Network-level science has proved effective in scientific investigations that involve collection, synthesis, and analysis of massive amounts of data. This approach is also needed when the range of phenomena under examination requires a comparable range of academic expertise, as in contemporary ecology, where research on the complex social-ecological drivers of regional and global environmental change necessitates collaborations across the biophysical and social sciences (Norgaard and Baer 2005, Carpenter et al. 2007). As such, several large-scale distributed scientific networks, e.g., the Resilience Alliance, the National Ecological Observatory Network, and the Long Term Ecological Research (LTER) Network, have been established to conduct social-ecological research across broad spatial and temporal scales. However, not all scientific questions necessitate a network of researchers undertaking massive data collection and analysis, and scholars have long raised concerns about how the inclusion of multiple perspectives in research may impact the scientific process (Shapin and Schaffer 1985). Despite this, few studies critically examine the ways in which scientific networks operate. Existing research largely focuses on logistic and communicative issues that arise when connecting researchers with different institutional, cultural, disciplinary, and methodological backgrounds (Heemskerk et al. 2003, Rhoten and Parker 2004).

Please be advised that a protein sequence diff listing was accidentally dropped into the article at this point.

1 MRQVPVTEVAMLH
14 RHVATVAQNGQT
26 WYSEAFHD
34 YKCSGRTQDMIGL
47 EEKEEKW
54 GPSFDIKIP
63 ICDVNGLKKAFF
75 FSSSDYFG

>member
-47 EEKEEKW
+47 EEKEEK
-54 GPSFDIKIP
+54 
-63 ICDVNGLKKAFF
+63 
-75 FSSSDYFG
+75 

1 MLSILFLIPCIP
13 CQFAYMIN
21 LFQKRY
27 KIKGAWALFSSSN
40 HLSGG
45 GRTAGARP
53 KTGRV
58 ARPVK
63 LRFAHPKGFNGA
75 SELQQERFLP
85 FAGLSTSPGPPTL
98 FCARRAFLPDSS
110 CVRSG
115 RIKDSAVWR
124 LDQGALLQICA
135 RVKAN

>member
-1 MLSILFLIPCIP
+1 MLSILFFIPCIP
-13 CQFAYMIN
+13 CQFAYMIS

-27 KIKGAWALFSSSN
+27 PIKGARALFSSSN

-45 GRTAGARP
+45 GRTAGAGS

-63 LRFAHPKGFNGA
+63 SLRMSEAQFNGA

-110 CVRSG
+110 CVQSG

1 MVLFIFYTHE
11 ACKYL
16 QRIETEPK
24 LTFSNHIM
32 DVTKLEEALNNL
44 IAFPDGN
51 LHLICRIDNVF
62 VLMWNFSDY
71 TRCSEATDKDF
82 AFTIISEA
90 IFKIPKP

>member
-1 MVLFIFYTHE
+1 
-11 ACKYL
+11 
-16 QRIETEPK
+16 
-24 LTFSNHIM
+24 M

Network-level science is often advanced by early career researchers, who are typically products of innovative and successful graduate programs (Graybill and Shandas 2010). Historians and sociologists of science have shown that graduate students and research assistants are profoundly influential in how science is produced and distributed across geographic and disciplinary boundaries (Shapin and Schaffer 1985, Galison 1997). Scientists have also acknowledged myriad challenges, such as differences